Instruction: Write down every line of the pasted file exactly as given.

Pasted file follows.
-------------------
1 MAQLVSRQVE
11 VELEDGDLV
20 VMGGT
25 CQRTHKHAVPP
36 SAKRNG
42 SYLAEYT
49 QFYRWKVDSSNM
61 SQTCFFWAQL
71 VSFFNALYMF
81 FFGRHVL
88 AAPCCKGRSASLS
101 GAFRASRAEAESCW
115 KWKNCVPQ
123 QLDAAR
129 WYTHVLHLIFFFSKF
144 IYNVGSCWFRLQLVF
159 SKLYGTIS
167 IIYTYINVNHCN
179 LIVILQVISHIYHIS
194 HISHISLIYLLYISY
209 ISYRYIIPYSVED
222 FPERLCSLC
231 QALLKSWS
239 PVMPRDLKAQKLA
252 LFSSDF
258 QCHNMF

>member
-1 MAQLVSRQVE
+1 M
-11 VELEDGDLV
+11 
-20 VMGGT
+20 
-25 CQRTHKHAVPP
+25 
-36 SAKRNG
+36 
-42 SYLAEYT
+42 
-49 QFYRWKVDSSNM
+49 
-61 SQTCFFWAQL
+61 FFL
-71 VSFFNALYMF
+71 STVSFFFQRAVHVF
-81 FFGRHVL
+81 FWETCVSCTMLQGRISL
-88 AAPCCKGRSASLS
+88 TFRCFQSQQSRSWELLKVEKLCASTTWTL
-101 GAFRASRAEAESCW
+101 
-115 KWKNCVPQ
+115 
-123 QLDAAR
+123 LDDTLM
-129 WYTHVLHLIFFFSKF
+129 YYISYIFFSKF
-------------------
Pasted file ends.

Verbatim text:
1 MAQLVSRQVE
11 VELEDGDLV
20 VMGGT
25 CQRTHKHAVPP
36 SAKRNG
42 SYLAEYT
49 QFYRWKVDSSNM
61 SQTCFFWAQL
71 VSFFNALYMF
81 FFGRHVL
88 AAPCCKGRSASLS
101 GAFRASRAEAESCW
115 KWKNCVPQ
123 QLDAAR
129 WYTHVLHLIFFFSKF
144 IYNVGSCWFRLQLVF
159 SKLYGTIS
167 IIYTYINVNHCN
179 LIVILQVISHIYHIS
194 HISHISLIYLLYISY
209 ISYRYIIPYSVED
222 FPERLCSLC
231 QALLKSWS
239 PVMPRDLKAQKLA
252 LFSSDF
258 QCHNMF

>member
-1 MAQLVSRQVE
+1 M
-11 VELEDGDLV
+11 
-20 VMGGT
+20 
-25 CQRTHKHAVPP
+25 
-36 SAKRNG
+36 
-42 SYLAEYT
+42 
-49 QFYRWKVDSSNM
+49 
-61 SQTCFFWAQL
+61 FFL
-71 VSFFNALYMF
+71 STVSFFFQRAVHVF
-81 FFGRHVL
+81 FWETCVSCTMLQGRISL
-88 AAPCCKGRSASLS
+88 TFRCFQSQQSRSWELLKVEKLCASTTWTL
-101 GAFRASRAEAESCW
+101 
-115 KWKNCVPQ
+115 
-123 QLDAAR
+123 LDDTLM
-129 WYTHVLHLIFFFSKF
+129 YYISYIFFSKF